I recently wrote about Joan of England, Queen of Scotland, who is little known because she was a quintessentially nice young lady. Her mother, Isabella of Angoulême, was not such a nice young lady and as such she is a much more intriguing historical figure – albeit more famous in France than in England.
Isabella absolutely loathed Louis IX’s mother, Blanche of Castile. Blanche, like many other queens who were born of that stock, was a total badass warrior queen and as such she defended her family and her family’s inheritance tooth and nail. Isabella, no less steel-spined than Blanche, also strived to give her children everything it was within her power to secure them. One of the biggest sources of contention was the claims of Isabella’s son, Henry III, to French lands and Blanche’s defense of what she thought of as her son’s natural territory. Blanche furthermore wanted to keep the nobles from usurping governmental control from the king, and Isabella’s second husband, Hugh X, was one of those prominent French nobles. Isabella was additionally vexed when Blanche kept blocking Henry III’s attempts to wed the heiresses of French duchies.
Honestly, it is surprising the women didn’t come to blows.
The final straw for Isabella came in 1241, when Blanche was rude to her in court. That’s when the former queen of England decided to hit Blanch where it hurt the most – right in the monarchial authority.
This so infuriated Isabella, who had a deep-seated hatred of Blanche for having fervently supported the French invasion of England during the First Barons’ War in May 1216, that she began to actively conspire against King Louis. Isabella and her husband, along with other disgruntled nobles, including her son-in-law Raymond VII of Toulouse, sought to create an English-backed confederacy which united the provinces of the south and west against the French king.
Henry III also came to help his mother and step-father, which resulted in the brief and ineffectual Saintonge War of 1242. When Henry was unable to make a decisive victory, Isabella and Hugh allowed themselves to be cajoled away from supporting the English king provided the French king (via Blanche) made it worth their while. Henry didn’t seem to bear his mother much ill-will over this, although thirteenth century English chroniclers practically crucified her for it.
Two years after the failed Saintonge War, two royal cooks were accused of trying to poison Louis IX. After a fair bit of torture, they confessed that Isabella had paid them handsomely to kill Blanche’s son. It seems a bit pat that the woman Blanche hated was the bad guy, no? Although it is unconfirmed, historical rumor suggests that she went into Fontevrault Abbey to escape Blanche’s wrath, rather than to atone for her sins the way many noblewomen did at the end of their lives. Isabella died on May 31, 1246, and is said to have requested that she be buried in the Abbey churchyard to make amends in death for her misdeeds in life. Whatever her misdeeds were, Henry III still loved her, and on a visit to Fontevrault, he “was shocked to find his mother buried outside the Abbey and ordered her moved inside, were she was re-interred beside John’s parents, Henry II and Eleanor of Aquitaine.”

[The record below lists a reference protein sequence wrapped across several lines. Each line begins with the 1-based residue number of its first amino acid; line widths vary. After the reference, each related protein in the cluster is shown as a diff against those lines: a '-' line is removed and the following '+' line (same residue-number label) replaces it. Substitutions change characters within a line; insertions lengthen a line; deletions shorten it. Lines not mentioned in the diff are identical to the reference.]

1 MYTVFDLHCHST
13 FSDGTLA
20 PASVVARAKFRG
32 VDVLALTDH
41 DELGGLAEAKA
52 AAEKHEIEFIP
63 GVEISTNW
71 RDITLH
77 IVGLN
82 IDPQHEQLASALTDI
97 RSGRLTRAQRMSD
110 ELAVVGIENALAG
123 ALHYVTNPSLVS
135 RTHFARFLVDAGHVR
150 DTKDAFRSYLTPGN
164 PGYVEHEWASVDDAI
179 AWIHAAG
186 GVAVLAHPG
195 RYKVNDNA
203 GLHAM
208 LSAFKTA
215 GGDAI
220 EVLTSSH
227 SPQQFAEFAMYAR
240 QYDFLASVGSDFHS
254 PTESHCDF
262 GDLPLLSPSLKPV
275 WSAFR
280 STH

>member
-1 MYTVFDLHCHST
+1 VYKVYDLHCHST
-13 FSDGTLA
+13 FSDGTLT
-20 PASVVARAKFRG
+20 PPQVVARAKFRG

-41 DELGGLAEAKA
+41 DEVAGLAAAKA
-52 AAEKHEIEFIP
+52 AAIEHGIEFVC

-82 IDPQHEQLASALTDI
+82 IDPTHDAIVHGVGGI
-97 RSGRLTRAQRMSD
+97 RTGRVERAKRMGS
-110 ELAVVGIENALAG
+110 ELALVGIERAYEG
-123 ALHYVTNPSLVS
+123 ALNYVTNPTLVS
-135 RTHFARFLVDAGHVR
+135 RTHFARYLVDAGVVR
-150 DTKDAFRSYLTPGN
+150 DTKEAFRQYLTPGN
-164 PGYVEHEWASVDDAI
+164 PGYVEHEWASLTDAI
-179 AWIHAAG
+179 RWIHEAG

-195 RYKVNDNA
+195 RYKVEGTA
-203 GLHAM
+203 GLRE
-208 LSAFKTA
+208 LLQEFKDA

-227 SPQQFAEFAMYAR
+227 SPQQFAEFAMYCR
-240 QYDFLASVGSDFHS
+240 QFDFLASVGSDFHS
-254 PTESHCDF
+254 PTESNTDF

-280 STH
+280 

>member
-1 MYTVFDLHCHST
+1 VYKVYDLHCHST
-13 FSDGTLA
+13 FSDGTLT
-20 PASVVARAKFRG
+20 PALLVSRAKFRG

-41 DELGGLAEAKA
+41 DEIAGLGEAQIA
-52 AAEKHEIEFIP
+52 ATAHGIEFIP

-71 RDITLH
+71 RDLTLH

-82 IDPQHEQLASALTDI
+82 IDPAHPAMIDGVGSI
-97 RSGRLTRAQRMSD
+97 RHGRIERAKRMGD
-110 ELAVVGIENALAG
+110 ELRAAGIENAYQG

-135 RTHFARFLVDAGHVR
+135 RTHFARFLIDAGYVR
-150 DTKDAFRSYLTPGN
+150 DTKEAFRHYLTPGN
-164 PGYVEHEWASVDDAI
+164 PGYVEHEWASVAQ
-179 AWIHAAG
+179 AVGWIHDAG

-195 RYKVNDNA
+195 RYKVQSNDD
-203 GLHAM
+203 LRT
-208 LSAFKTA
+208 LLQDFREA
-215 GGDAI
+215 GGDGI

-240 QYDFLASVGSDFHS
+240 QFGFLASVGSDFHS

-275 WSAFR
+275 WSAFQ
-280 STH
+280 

Thanks to the historical writer’s efforts to brand Isabella as a troublesome strumpet, the errors of both King John of England and Hugh X of Lusignan were laid at her feet as well.
… the St Albans monk, Roger of Wendover, also attributed the king’s inadequate defence of Normandy in 1203-4 to Isabella’s skills in ‘sorcery or witchcraft’. According to Wendover, John became so infatuated with Isabella that he remained inactive and adopted a cheerful demeanour in the face of the French invasion … Matthew Paris, Wendover’s successor at St Albans, went so far as to describe Isabella as a woman who was ‘more Jezebel than Isabel’.
What made Isabella a Jezebel? Was she unfaithful to her husbands? Promiscuous? Nope. As I explain in The Jezebel Effect, a woman like Isabella did what all true Jezebel’s do – she was “a girl or woman who broke a gender based cultural taboo; she did something women aren’t supposed to do.” The taboo she broke? She wasn’t feminine enough; she was too manly. She was opinionated and warlike and ambitious for herself rather than only for her children. Women were just not supposed to have such fire in their belly. Good women were supposed to be meek and docile, dang it. Isabella was really bad at being good.